Six kidns of wrong hombre. AoWs are $5 to transfer, $200 to construct, and can be made from an existing handgun or other weapon. You cannot take a rifle and make an AoW, but you can start with a pistol or a PGO shotgun and make an AoW. Note that AoWs also cannot have a stock.*

*With some exceptions
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Re: All purpose NFA questions thread

Post by eeb » Wed Nov 06, 2013 3:15 pm

I only count two kinds of wrong ( maybe three) but just as well. I didn't want to start registering firearms anyway.
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Re: All purpose NFA questions thread

Post by LowKey » Thu Nov 07, 2013 10:51 am

For all the folks considering creating a trust for NFA items, you may want to avoid "Gun Trust" specific language or risk having your bank/credit union refuse to create an account in the trust's name.
My credit union (NavyFederal) just declined to start an account for my trust, stating that a "business decision" had been made not to offer account services to gun trusts.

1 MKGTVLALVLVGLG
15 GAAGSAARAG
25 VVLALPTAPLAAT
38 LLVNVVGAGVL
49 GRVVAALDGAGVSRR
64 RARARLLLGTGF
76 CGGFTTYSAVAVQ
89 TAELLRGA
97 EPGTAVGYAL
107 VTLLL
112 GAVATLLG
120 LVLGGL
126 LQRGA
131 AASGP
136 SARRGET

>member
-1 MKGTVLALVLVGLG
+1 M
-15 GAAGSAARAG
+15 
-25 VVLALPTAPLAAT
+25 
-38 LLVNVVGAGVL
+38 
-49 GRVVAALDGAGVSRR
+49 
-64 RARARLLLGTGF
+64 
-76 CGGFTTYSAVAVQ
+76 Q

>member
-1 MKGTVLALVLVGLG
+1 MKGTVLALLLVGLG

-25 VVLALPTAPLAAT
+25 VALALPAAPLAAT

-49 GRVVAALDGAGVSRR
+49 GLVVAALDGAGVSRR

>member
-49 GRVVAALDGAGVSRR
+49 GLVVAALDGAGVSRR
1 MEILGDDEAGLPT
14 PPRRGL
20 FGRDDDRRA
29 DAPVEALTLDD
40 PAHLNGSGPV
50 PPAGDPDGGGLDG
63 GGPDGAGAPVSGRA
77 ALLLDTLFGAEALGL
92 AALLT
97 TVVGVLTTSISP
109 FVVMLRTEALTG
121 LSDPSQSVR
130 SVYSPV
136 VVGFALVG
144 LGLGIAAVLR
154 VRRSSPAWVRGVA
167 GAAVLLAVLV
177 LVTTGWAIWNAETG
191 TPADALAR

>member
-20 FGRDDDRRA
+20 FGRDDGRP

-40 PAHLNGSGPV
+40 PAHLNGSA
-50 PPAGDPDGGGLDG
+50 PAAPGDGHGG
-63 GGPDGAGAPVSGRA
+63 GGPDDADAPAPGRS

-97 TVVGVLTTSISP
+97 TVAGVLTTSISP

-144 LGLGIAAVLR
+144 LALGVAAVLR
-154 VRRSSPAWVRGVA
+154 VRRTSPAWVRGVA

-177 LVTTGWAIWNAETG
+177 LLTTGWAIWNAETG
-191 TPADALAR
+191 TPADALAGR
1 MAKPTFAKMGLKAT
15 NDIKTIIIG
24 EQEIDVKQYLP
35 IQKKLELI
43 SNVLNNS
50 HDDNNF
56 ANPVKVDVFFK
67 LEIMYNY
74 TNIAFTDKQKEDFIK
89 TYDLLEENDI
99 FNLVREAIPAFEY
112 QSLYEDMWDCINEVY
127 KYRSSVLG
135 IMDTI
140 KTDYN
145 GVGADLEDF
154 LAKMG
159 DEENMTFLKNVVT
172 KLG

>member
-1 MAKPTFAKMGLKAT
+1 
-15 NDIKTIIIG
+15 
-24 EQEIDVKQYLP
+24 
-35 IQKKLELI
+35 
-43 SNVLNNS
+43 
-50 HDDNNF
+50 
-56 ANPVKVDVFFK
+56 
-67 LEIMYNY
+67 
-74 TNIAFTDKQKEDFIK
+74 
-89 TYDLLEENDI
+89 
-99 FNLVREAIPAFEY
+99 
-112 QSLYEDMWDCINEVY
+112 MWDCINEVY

As it is a credit union, as a member I've requested any and all documentation on this policy/business decision (minutes, memo's, ect) to see what are my options(aside from restating my trust to remove firearm specific language).


I've been a member of this credit union for quite a while and have been exceedingly happy with them over the years, so it's rather dissapointing to have them make such a decision on what appears to be potential PR concerns...I can't see what liability a financial institution would have in creating an account for any legal/lawful type of trust.
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Re: All purpose NFA questions thread

Post by UndeadInfidel » Thu Nov 07, 2013 10:54 am

LowKey wrote:For all the folks considering creating a trust for NFA items, you may want to avoid "Gun Trust" specific language or risk having your bank/credit union refuse to create an account in the trust's name.
My credit union (NavyFederal) just declined to start an account for my trust, stating that a "business decision" had been made not to offer account services to gun trusts.
As it is a credit union, as a member I've requested any and all documentation on this policy/business decision (minutes, memo's, ect) to see what are my options(aside from restating my trust to remove firearm specific language).